In a landmark case, surprising even trademark lawyers, the UK’s Intellectual Property Office (UKIPO) has approved Specsavers application to register the words “should’ve” and “shouldve”.
The tag line “Should’ve gone to Specsavers” features in humorous adverts of people finding themselves in awkward situations because they can’t see properly without spectacles.
Tradmarking a single word, particularly a verb in common use, is unusual and there are many failed examples such as easyJet’s attempt to protect “easy” across multiple industries. However, there are some success stories too – Carlsberg won the registration of “probably” to protect their slogan “probably the best larger in the world”.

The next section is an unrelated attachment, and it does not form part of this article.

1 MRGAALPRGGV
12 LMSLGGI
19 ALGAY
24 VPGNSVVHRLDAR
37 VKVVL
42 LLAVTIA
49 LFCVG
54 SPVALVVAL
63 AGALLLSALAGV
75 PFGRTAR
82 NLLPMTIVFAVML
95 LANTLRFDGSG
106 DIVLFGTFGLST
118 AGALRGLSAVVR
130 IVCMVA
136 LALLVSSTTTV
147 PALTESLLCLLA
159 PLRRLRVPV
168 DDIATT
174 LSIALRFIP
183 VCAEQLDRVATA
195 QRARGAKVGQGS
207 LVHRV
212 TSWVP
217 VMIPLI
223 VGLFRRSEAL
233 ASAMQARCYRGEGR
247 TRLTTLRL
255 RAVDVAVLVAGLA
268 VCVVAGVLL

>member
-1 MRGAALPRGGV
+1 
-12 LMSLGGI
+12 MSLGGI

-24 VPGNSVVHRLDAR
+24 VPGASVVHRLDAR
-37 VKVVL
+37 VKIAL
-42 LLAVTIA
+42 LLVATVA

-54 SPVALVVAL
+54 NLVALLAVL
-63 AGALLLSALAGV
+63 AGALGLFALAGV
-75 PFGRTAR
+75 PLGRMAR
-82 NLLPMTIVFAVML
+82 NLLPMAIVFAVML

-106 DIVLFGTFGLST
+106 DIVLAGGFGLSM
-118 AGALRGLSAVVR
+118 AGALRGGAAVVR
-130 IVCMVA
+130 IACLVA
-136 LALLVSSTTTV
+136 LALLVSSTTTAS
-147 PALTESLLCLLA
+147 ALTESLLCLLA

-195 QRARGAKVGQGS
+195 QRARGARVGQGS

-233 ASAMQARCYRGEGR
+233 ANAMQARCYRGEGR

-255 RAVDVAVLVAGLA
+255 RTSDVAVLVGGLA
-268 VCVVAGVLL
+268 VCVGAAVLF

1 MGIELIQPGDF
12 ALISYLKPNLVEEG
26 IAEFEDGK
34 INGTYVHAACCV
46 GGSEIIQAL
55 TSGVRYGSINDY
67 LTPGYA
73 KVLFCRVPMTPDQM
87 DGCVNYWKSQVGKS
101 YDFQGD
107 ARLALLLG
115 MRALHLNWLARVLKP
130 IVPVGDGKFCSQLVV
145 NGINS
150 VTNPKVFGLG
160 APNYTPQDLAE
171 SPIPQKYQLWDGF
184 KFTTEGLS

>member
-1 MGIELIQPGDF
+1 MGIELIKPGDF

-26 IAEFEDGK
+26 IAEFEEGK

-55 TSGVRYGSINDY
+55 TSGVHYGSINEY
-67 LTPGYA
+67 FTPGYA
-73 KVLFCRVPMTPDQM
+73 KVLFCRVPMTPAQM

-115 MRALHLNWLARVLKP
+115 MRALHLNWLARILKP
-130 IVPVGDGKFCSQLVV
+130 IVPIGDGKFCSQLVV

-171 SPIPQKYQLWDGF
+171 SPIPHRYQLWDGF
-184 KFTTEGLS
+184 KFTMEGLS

What impact will this latest result have on commerce? Expect to see more trademark applications from brands vying for everyday vernacular. And the ramifications could soon have Retailers exploiting the right to exclude others from using verbs when communicating about certain categories.
Protecting your Distinctive Assets is key to growing a brand successfully. Mountainview research shows that slogans or words are more likely to become an effective Distinctive Asset when they are embraced by popular culture (e.g. Every Little Helps) or include the brand name (e.g. Only M&S and Go Compare). Drop us a line to find out how science can help leverage your Distinctive Assets email@example.com